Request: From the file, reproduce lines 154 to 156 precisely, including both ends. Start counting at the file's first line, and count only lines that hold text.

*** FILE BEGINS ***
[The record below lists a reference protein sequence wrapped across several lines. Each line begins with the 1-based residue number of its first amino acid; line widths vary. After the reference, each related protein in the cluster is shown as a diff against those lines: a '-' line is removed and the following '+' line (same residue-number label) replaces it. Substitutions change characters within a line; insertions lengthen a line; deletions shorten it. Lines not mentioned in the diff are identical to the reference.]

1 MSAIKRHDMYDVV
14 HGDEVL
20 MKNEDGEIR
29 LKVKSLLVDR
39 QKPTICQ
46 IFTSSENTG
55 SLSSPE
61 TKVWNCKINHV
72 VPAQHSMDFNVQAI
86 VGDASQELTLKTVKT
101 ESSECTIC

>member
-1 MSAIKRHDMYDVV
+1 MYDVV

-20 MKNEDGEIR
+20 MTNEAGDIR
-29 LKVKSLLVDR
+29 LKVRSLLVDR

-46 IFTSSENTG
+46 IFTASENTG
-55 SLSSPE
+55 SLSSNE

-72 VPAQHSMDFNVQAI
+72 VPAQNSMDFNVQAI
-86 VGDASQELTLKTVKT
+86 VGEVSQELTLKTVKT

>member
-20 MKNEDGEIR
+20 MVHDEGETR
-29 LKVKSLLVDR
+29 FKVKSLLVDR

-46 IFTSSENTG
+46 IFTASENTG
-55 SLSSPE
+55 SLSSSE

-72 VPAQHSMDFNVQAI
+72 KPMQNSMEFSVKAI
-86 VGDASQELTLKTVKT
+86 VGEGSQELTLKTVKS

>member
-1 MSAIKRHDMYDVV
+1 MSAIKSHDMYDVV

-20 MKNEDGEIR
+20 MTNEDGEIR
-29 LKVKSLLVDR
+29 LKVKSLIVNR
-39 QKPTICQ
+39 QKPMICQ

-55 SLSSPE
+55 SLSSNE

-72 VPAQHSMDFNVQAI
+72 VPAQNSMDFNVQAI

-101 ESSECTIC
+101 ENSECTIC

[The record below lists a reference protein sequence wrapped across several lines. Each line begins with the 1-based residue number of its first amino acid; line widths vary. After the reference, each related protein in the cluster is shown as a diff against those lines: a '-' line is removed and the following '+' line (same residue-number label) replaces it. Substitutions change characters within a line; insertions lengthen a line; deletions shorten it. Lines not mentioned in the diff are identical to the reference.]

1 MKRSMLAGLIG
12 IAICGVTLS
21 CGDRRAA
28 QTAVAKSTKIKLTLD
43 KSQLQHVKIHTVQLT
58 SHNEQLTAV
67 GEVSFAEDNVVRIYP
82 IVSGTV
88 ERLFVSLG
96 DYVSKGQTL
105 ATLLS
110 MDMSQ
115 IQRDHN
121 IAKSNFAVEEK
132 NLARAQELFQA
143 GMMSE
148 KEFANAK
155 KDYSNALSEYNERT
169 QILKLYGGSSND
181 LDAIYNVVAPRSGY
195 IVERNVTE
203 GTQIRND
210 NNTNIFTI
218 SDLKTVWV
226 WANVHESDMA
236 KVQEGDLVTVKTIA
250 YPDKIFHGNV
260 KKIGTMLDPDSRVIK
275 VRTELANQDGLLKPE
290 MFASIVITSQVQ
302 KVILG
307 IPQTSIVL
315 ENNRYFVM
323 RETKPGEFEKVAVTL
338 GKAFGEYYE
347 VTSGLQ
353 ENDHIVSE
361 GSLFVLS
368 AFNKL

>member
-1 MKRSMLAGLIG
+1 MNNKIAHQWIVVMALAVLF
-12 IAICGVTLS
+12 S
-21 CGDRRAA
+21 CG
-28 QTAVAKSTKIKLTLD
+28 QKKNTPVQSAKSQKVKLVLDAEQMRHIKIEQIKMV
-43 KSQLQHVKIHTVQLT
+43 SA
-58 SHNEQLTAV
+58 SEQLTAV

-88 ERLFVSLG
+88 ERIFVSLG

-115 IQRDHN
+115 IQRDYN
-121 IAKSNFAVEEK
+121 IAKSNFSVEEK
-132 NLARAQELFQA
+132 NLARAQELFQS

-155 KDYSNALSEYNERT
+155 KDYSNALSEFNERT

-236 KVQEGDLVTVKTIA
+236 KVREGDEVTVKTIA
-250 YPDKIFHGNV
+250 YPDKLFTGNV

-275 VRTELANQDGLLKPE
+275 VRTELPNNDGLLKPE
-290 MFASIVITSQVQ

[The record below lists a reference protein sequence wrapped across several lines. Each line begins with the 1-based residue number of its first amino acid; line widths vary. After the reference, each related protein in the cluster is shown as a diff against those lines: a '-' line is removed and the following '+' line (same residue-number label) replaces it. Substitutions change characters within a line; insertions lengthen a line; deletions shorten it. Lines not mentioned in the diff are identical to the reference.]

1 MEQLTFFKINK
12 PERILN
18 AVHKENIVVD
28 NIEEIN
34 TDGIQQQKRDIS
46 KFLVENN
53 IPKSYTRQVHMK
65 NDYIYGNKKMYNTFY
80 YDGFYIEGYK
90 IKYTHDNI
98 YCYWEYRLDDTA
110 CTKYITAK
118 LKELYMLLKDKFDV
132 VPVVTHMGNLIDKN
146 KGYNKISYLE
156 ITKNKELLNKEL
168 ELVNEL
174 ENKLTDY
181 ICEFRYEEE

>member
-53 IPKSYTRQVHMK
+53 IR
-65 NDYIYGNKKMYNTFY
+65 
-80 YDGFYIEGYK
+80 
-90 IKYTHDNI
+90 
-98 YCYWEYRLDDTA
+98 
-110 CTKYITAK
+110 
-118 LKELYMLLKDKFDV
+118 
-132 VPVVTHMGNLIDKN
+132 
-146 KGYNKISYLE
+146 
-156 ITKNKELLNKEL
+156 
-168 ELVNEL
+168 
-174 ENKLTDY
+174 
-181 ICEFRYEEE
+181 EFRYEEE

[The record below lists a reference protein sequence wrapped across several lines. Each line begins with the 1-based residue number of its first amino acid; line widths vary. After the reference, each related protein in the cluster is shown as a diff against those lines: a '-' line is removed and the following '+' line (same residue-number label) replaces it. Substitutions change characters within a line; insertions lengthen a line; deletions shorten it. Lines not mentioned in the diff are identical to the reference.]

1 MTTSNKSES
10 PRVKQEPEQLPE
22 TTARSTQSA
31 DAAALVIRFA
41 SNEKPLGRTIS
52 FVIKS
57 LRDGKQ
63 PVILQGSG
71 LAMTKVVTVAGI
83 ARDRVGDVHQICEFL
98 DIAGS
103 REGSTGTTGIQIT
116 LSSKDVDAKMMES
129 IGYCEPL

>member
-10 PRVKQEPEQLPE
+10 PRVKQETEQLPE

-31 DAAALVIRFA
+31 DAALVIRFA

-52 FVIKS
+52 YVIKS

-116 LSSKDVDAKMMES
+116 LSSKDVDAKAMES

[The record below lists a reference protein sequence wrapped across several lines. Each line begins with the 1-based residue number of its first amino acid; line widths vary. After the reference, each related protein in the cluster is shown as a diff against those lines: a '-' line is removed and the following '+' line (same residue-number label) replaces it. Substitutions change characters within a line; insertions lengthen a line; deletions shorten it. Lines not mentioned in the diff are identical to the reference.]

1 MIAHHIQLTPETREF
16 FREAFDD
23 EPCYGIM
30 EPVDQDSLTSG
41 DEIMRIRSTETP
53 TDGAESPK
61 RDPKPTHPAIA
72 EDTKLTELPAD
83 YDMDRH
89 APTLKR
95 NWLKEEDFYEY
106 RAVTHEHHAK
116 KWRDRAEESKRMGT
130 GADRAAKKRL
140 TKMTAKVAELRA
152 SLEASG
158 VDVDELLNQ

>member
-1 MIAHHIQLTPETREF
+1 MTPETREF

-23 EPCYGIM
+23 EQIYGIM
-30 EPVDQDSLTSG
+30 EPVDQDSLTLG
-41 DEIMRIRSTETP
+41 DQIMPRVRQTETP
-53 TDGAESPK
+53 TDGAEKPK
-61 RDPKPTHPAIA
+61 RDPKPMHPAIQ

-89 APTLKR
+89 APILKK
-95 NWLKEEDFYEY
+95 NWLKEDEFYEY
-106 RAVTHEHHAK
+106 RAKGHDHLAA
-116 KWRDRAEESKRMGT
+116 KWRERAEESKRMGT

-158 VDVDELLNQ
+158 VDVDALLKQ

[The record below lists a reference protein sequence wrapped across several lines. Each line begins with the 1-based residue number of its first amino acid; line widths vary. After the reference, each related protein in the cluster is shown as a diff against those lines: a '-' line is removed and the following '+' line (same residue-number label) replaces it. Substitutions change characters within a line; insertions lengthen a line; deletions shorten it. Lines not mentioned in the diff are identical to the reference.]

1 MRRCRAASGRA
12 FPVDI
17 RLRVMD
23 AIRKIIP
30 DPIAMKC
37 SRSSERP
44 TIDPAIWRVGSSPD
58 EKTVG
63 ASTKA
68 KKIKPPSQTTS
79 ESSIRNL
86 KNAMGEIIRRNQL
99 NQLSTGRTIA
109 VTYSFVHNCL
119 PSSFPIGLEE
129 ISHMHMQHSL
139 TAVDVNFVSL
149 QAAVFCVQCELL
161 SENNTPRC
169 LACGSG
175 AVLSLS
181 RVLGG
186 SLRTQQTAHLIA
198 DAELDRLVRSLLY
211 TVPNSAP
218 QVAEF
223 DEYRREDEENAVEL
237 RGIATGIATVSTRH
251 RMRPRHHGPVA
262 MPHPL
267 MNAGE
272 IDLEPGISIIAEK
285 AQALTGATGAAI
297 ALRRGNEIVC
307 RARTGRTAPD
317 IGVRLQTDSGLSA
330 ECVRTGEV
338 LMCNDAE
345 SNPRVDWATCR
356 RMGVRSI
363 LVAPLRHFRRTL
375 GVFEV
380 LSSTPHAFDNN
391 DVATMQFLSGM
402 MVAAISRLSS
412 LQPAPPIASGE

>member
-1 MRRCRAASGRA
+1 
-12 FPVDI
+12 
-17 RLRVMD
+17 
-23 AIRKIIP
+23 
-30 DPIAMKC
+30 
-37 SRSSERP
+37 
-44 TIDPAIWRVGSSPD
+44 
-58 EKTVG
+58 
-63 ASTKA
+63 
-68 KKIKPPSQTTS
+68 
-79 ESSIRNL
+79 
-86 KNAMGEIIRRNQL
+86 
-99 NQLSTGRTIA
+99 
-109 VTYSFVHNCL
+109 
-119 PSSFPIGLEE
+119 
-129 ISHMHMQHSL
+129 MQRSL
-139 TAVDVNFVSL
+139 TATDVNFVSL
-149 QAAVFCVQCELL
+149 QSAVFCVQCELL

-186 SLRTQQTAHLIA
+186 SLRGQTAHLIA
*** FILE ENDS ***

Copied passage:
+90 
-98 YCYWEYRLDDTA
+98 